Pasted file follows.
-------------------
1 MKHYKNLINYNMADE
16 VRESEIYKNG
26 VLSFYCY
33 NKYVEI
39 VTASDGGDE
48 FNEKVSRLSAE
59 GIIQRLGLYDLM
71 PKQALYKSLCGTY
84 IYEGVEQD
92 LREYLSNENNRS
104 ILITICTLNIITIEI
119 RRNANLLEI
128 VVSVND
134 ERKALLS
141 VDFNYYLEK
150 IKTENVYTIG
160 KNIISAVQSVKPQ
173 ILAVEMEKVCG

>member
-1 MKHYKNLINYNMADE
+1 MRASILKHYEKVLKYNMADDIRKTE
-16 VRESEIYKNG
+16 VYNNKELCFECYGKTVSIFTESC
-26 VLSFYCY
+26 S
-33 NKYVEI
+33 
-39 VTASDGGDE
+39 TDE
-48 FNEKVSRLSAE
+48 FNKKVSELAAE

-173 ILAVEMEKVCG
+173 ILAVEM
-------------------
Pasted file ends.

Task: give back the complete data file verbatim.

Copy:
1 MKHYKNLINYNMADE
16 VRESEIYKNG
26 VLSFYCY
33 NKYVEI
39 VTASDGGDE
48 FNEKVSRLSAE
59 GIIQRLGLYDLM
71 PKQALYKSLCGTY
84 IYEGVEQD
92 LREYLSNENNRS
104 ILITICTLNIITIEI
119 RRNANLLEI
128 VVSVND
134 ERKALLS
141 VDFNYYLEK
150 IKTENVYTIG
160 KNIISAVQSVKPQ
173 ILAVEMEKVCG

>member
-1 MKHYKNLINYNMADE
+1 MRASILKHYEKVLKYNMADDIRKTE
-16 VRESEIYKNG
+16 VYNNKELCFECYGKTVSIFTESC
-26 VLSFYCY
+26 S
-33 NKYVEI
+33 
-39 VTASDGGDE
+39 TDE
-48 FNEKVSRLSAE
+48 FNKKVSELAAE

-173 ILAVEMEKVCG
+173 ILAVEM